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    1. Yeah, it is what is, but I'm afraid it will get worse before it gets better. And I am happy--just occasionally disgruntled! :-)

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  8. I'm indie published and with a small press and despite having over fifteen titles available, my indie sales, which were modest at best, have now slowed to a trickle. I know lots of indie pubbed authors who are losing money. Lots! And on my books with the small press, one is selling abysmally and the other looks like it may earn enough to break even at least, or maybe I'll even have a small profit. Indie publishing is not the answer for a lot of authors. You have to have books in the right genre and keep cranking them out.

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    1. One of my TWRP books has been picked up by Amazon Encore--I'm anxious to see how it does. Even a trickle can be a nice little fund when it's indie, though, can't it? Thanks for coming, Mary!

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  9. Amen, Liz, to all of it. And to add to what you said, I have seven "Kindle-ized" reverted rights backlist books. I have 15 or so digitalized backlist and somewhat current books available via Harlequin. I not talking big money by any means, but in the first quarter of this year, my self-published Kindle royalties were about 700% more than my HQN royalties..

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    1. Oh my gosh! That amazes me, and horrifies me all at once, though I know what my own royalties statements look like, so I shouldn't be that suprised. If I ever get them ready (!) I'm going to put a few back-to-mes up. You've given me encouraging words in that regard.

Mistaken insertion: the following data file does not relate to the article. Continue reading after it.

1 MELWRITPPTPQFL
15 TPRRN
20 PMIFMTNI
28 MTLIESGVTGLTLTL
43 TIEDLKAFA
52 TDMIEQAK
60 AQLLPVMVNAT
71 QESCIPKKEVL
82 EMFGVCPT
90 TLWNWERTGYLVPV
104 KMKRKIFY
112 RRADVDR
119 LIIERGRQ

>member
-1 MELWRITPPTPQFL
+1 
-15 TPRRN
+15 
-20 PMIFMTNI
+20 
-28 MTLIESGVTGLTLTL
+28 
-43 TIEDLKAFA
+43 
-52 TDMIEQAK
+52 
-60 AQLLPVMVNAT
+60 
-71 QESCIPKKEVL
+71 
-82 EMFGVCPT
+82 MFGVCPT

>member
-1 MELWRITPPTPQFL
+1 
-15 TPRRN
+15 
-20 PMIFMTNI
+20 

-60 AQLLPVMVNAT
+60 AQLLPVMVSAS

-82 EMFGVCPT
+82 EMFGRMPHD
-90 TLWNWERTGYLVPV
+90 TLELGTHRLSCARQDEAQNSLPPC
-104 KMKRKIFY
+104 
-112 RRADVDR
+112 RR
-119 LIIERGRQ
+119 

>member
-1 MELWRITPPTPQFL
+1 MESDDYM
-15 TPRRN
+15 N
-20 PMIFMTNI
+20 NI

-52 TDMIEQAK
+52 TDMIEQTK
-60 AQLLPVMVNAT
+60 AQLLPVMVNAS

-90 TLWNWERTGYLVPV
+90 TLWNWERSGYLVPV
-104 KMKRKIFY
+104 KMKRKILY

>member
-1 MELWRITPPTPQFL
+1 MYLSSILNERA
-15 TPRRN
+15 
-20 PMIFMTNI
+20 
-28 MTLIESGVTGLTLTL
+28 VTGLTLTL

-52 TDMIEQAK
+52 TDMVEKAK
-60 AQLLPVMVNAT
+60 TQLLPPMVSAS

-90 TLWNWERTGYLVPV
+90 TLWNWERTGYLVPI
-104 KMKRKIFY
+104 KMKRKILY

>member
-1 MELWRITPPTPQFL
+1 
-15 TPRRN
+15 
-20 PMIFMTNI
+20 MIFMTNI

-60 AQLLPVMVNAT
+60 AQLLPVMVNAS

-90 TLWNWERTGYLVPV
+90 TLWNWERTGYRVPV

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  10. Liz, don't ever doubt your talent. I've read your books. You're extremely talented. No matter what you decide to do, keep writing.

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    1. Thanks, Sandy, and I won't give up, but the truth is I'm a lot tireder than I used to be and the whole learning curve of today's publishing exhausts me! :-)

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  11. The money is part of it and definitely a struggle. But the stories keep shouting to be written. I wish there was a better answer.

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    1. But, you know, it's a joyous one even the way things are. So many people don't have those voices and stories we're so lucky we get to hear and tell.

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  12. I ain't getting rich, but I'm keeping my head above water, and I don't have to go to that god-awful retail job I hated with my whole being! A little more money would be nice, though. Just a little....